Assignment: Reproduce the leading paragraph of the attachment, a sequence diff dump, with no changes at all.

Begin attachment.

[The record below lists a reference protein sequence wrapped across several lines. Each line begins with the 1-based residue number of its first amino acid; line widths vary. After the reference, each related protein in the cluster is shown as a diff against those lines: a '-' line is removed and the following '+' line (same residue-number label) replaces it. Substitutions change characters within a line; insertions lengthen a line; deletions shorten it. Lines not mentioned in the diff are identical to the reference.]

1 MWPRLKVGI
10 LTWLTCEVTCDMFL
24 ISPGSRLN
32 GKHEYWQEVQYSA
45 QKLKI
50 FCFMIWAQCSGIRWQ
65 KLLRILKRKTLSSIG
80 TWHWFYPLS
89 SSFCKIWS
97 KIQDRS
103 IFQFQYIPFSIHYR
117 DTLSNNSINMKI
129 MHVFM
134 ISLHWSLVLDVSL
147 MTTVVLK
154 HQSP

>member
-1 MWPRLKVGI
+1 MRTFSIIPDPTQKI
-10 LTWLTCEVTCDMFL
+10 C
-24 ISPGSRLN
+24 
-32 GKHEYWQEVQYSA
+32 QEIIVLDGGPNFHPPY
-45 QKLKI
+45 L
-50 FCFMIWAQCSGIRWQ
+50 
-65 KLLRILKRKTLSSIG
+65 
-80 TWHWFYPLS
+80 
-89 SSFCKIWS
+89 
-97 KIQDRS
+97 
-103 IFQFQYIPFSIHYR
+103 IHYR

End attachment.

[The record below lists a reference protein sequence wrapped across several lines. Each line begins with the 1-based residue number of its first amino acid; line widths vary. After the reference, each related protein in the cluster is shown as a diff against those lines: a '-' line is removed and the following '+' line (same residue-number label) replaces it. Substitutions change characters within a line; insertions lengthen a line; deletions shorten it. Lines not mentioned in the diff are identical to the reference.]